“I was very intrigued by how Kat was basically the odd man out in the film. She was completely unaware of the destruction and the darkness until the end.”
Horror films have always been a highly gendered genre, and depending on whose scholarship you’re reading or whose film you’re looking at it is can either reinforce the patriarchy or subvert it. One thing that can’t be debated is that the horror genre—particularly slashers—largely plays on gender roles as society defines them. Most of these films star women with a male killer and are told to us through the perspectives of men. Everyone knows that if you have sex in a horror film you’re as good as dead. If you’re female your death scene will be significantly longer and with more nudity, and the virgin character—almost always female—is rewarded for their purity by coming out alive. So when I first heard about the new horror film Sociopathia, my interest was piqued for all the ways it went against the grain of most of these types of films. It features two women, Mara (Tammy Jean of Apocalypse Kiss) and Kat (Asta Paredes of Return to Nuke ‘Em High), who harbor a same-sex attraction for one another, as the leads. Mara has deep psychological issues that cause her to live a reclusive lifestyle. She’s an artist that makes props for movies, and while working on a job she meets Kat, a diffident yet outgoing producer who finds herself drawn to Mara’s mysterious nature. What Kat doesn’t know is that Mara has a compulsive desire to kill people, especially when they try to leave her or start turning their attention towards someone other than Mara. As Kat and Mara grow closer, Mara starts killing more frequently, and it’s only a matter of time before Kat gets involved.
View an exclusive scene from the movie. The password is heartbreak
Sociopathia is in the vein of films like Lucky McKee’s May or the 1980 classic Maniac. Jen and Sylvia Soska’s American Mary may be the most appropriate comparison, as Sociopathia is co-directed and co-written by scream queen Ruby Larocca. Larocca is an accomplished scream queen whose body of work adds up to appearances in over 70 horror films since 2000. Some of her most popular titles include Flesh for the Beast, The Lost and Lustful Addiction. Lustful Addiction is of particular note because its director is fellow scream queen Misty Mundane (now more commonly known as Erin Brown). Larocca seems to be following in Mundane’s footsteps, as Sociopathia is Larocca’s debut as a director of a feature film and her first collaboration with fellow co-director/writer Rich Mallery (co-writer of Samurai Cop 2: Deadly Vengeance).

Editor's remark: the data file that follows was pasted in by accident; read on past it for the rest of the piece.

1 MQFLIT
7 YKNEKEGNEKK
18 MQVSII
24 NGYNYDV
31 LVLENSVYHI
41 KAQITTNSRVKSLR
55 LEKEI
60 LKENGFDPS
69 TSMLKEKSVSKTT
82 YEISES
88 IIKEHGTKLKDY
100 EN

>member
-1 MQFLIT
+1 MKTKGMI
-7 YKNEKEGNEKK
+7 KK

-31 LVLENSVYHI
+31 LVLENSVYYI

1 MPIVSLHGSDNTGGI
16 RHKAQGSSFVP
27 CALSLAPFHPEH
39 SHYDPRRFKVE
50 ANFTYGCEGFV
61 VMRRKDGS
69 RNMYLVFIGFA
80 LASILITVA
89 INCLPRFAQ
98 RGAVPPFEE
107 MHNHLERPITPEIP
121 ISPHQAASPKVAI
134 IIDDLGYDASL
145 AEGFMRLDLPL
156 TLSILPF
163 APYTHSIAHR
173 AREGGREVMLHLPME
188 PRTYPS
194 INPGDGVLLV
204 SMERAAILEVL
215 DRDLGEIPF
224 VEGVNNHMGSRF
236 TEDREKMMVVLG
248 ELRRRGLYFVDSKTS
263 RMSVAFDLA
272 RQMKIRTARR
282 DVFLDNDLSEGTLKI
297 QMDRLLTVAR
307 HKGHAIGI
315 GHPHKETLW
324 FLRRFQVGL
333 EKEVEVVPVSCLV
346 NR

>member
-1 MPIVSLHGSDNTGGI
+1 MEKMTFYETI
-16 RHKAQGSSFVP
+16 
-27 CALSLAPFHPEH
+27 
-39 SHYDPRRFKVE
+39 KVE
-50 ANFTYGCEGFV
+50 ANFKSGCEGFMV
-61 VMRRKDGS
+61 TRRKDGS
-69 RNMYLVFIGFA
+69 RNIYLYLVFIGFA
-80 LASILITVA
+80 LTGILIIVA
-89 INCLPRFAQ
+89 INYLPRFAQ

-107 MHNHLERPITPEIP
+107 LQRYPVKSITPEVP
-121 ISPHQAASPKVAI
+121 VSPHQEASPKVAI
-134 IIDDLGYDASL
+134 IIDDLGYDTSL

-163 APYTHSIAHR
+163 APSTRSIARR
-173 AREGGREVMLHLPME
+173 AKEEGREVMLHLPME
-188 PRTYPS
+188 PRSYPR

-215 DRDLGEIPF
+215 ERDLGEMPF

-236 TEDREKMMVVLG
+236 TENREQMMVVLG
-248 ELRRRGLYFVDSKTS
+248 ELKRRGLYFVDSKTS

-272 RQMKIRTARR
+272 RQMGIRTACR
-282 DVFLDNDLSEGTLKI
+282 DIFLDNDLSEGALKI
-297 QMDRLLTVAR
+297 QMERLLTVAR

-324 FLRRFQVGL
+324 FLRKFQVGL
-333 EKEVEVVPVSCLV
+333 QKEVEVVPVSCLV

“Rich and I have been friends for over 12 years…he went the LA route and I stayed in New York, but he is one of my favorite writers ever. He’s a natural at writing. So when I wanted a partner it was just natural to ask him,” Larocca explains of her enlisting Mallery to collaborate on the film.
Although Sociopathia was initially Larocca’s idea, she is quick to give Mallery much credit in shaping the story and crafting the final project.
“There were at least 13 drafts, so it changed a lot. And then, of course, there is what we want to do and what we can do as far as money is concerned. We didn’t have a lot of money, so that can [change] the script.”
Although Mallery is a credited co-director and co-writer of Sociopathia, the film stands out as a horror film from a female perspective just like the previously mentioned May and American Mary. Its cast and crew is overwhelming female and features cameos from various scream queens, some of whom Larocca has worked with in the past, like Nicola Fiore (Slaughter Daughter). But it also is distinctly a film that has something to say about working in the industry given Mara’s job making props for horror films and Kat’s producing work. Both find themselves working in a male-dominated industry, alongside some pretty lecherous men whom the movie basically gives you no reason to like. Other than Kat, Mara is the only woman we see working at the studio. The men she works with are often watching raunchy videos on their computers and talking about how it’s just a matter of time before they sleep with Mara. Kat’s work environment doesn’t seem much different. When giving advice to Mara about how to design the prop-mermaids for the movie she’s producing, Kat talks about how her director likes his women with big breasts. Given how often Mara and Kat seem to be at odds with the masculine culture that surrounds their jobs, I was more than excited to talk to Ruby and star Asta Paredes about how working with a crew that is predominately female might change their experiences on set. The answers I got really surprised me.
“For me in particular, [the heavy female presence on set] didn’t affect us that much. Except for we were all making sure that we were appropriately nice-looking or appropriately gorgeous. More aesthetics were involved on set. That feminine touch,” Paredes shares.